Sometimes homework assignments are low-quality boring busywork and children will
avoid them simply because they don't want to do them. Unfortunately, one of
life's little lessons that children need to learn is that sometimes we simply
have to do boring things. If, however, every assignment appears to be dull, too
easy, or too low-quality, you may need to talk to your child's teacher to
determine the purpose of the assignments. Many teachers do not realize how some
of the assignments are coming across to the children; chances are they will
appreciate the feedback and adjust the work as appropriate.
4. THE CHILD IS DISORGANIZED.
He brings home the book and forgets the assignment. He brings home the
assignment and forgets the book. Or he forgets the assignment and the book. Does
this sound familiar? If so, it sounds like you've got yourself a disorganized
child. The same is true for children who can't judge time or can't manage their
time. They may have the best intentions to get the homework done, but somehow it
gets lost in their time-maze.
It is so difficult for disorganized children to get their homework done that
some of them would rather lie, insisting that there is no homework, than be
criticized and punished. If poor organizational skills seems to be the issue,
there are many books and articles that offer great strategies to help the
disorganized child. See, for example, pp 123-127 in Why Bad Grades Happen to
5. THE HOMEWORK IS TOO INTRUSIVE.
It's a fact; homework cuts into playtime. So what's the problem? The problem is
that in some cases homework time creeps up to the point of consuming the home
lives of the children and sometimes that of the family as well. Besides the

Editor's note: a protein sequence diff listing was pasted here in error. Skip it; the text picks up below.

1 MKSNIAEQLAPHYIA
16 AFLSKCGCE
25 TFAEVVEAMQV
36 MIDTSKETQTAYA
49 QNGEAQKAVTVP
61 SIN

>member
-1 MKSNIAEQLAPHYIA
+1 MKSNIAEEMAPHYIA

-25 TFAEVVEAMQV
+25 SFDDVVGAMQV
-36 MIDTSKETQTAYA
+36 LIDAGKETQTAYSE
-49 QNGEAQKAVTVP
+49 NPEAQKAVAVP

obvious down side, this may be harmful to children's intellectual development.
Their brains are developing and they need to use all parts, and good quality
play provides opportunities to use the "far corners" of the brain that might
otherwise remain fallow. So, it turns out that children need to play.
Surprisingly, brain research indicates that occasional boredom is good, too, as
it forces children to think of things to do-that is, to use their brains to
So if homework time seems to have taken over your home, work out a schedule with
your child so that he doesn't have to lie in order to play.
6. TOO MUCH PARENT INVOLVEMENT.
Some parents are overly involved in their child's homework. Here are the three
most common types, all of whom tend to drive their children toward lying and
deception. If any of these describe you, then work to change your behavior.
A. The "perfectionist parents." Perfectionists demand picture-perfect-homework.
Their children hate to let them see their homework papers out of fear that they
will judge the work unworthy, tear it up, and make them do it again. Besides
being tedious and time demanding, in these extreme cases it is downright
disrespectful of the child.
B. The "helicopter parents." These parents hover over their children, making
sure that every "t" is crossed and every "i" is dotted. They think they're being
helpful, but here's the problem: By not giving their children any breathing
room, they are delivering the tacit message that their children are not capable
of doing the work themselves. Not only does this harm their self-esteem, but it
also denies them the opportunity of taking responsibility for their own work.
C. The "Pandora parents." The children of Pandora parents tend to deny the
existence of any homework they don't understand because asking Mom or Dad even
the simplest question is tantamount to opening Pandora's box. Their well-meaning
parents can't contain their enthusiasm and turn what would ordinary require a
short answer into a long-winded treatise on some esoteric detail.
7. THE CHILD IS UNMOTIVATED.
Most children don't want to do homework. But while they may put up quite a fuss,